Winter is a prime time for installing garden features in our area. The weather is cool and many of your plants may be dormant. If you’re planning to build walls, pave a patio, or build a deck, here are some tips to keep your existing plants safe from harm.
Remember to contact Arizona 811 before embarking on any project that requires digging. They will locate your utilities, like electrical, plumbing, and gas lines. It’s required by law, and a commonsense safety precaution.
Keep in mind that large trees are likely to cause damage to hardscaping by heaving up patios, cracking walls and foundations, or invading plumbing with their roots. For this reason, choose smaller trees (less than 30 feet tall at maturity) for patio areas or locations near your house.
1. Protect the root zone: Roots need to breathe, and they need water and appropriate temperatures to survive. Don’t dig or install paving around trees near the dripline. Don’t allow your contractors to drive over or pile up materials near plants’ root zones.
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2. Don’t cover plants with plastic. Even in cold temperatures, plastic is likely to kill the foliage if it’s left on the plants for longer than a few hours. In hot weather, just don’t do it (ask me how I know). Use sheets if you must cover the plants, and take them off as soon as possible. The safest way to cover your plants is to drape the cloth over some stakes or a frame without the sheet or cloth touching the plant; that way the plant is not supporting the weight of the cloth.
3. Mark out all plants with bright-colored cones or flags or protect with fencing to prevent damage and trampling. Pointing out the plants to your contractor isn’t enough — they will get squished if the areas around them aren’t protected. Even if the plants themselves get lucky, you don’t want people walking over the root zone and causing soil compaction.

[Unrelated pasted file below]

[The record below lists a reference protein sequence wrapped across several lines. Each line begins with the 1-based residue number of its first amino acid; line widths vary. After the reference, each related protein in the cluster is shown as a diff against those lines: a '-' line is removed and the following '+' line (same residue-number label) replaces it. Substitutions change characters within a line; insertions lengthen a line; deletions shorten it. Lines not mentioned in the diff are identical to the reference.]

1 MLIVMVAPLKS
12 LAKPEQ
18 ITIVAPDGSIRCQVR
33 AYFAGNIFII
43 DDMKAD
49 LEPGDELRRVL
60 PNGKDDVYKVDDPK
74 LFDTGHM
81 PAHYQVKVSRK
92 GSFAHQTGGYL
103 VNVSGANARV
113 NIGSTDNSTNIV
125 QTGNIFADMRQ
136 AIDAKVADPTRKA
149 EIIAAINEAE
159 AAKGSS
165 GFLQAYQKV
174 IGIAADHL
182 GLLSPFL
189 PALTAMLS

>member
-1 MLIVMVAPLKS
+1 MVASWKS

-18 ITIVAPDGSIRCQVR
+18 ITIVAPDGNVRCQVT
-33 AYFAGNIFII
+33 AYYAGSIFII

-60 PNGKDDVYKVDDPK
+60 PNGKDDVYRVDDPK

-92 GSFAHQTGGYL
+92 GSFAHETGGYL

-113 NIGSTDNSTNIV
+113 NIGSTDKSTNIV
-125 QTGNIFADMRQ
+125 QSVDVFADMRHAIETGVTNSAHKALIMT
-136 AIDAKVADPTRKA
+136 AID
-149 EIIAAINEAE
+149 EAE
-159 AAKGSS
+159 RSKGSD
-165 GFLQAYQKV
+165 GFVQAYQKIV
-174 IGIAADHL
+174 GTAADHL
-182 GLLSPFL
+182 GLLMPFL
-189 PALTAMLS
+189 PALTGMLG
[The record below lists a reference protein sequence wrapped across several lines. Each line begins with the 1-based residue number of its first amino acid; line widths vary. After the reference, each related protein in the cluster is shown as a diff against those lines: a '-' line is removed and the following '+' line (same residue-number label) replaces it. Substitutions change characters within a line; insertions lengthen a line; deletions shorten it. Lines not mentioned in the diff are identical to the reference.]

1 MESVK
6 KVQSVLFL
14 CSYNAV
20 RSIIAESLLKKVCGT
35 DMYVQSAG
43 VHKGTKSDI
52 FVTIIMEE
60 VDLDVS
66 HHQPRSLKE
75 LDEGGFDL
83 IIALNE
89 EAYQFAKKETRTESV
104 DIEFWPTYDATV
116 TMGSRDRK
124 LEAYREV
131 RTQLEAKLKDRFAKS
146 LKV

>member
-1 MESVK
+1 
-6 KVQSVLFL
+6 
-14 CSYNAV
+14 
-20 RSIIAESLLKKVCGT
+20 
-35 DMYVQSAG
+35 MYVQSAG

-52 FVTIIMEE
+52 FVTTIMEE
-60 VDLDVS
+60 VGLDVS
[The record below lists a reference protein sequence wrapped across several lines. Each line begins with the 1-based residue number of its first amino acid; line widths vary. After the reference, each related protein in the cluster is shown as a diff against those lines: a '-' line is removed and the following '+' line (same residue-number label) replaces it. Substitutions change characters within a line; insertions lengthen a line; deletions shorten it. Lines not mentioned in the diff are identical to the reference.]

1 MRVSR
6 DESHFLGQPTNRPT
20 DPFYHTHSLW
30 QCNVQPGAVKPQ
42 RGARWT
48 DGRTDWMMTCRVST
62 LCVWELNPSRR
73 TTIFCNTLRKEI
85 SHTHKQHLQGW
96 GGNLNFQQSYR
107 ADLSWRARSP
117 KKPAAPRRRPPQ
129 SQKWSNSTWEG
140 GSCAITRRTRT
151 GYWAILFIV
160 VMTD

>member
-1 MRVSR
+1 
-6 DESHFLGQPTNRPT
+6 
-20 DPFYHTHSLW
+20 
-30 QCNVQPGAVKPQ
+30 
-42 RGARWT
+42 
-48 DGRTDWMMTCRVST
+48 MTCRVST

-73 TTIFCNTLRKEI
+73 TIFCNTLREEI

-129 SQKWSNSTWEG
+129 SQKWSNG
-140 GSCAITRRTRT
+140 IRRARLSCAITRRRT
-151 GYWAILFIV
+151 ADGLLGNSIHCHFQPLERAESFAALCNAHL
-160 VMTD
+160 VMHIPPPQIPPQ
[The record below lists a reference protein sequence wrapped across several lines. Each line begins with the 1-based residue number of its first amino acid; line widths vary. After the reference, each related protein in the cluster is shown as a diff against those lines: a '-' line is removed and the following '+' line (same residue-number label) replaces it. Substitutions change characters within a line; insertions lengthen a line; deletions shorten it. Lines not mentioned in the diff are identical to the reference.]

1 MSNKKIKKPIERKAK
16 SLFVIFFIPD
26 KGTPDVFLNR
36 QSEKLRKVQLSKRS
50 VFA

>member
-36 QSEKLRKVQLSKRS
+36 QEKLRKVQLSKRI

4. Fencing is often easier on existing vegetation than walls that require footers. Digging footers near trees and shrubs will damage the roots and potentially cause soil compaction even if the footer trenches aren’t near the plants. If you must have a wall with footers, fence or otherwise mark off areas where you don’t want spoil dirt piled up or machinery going through.
5. Choose hardscaping that allows for water penetration. Examples include brick, stone or concrete pavers installed with sand or soil in the joints; decomposed granite; and interlocking concrete blocks with vegetation. This will not only allow rainfall to percolate through the patio and sink into the soil for any nearby plants, but will also help prevent flooding or water runoff from your yard.
6. Don’t use plastic products or artificial mulches near your plants. These products cause the soil to heat up and prevent water from reaching your plants’ roots. Our intense sun will break the plastic down quickly, and then you will have microscopic plastic bits in your soil forever.
7. During the installation and after, watch for changes in drainage patterns. Pooling water under a native tree, for example, will potentially kill the tree. Many of our native plants need well-draining soil to survive, and will die if they are suddenly in an environment with wet soil. If you see a problem, bring it up with your contractor and see if you need additional drainage installed.
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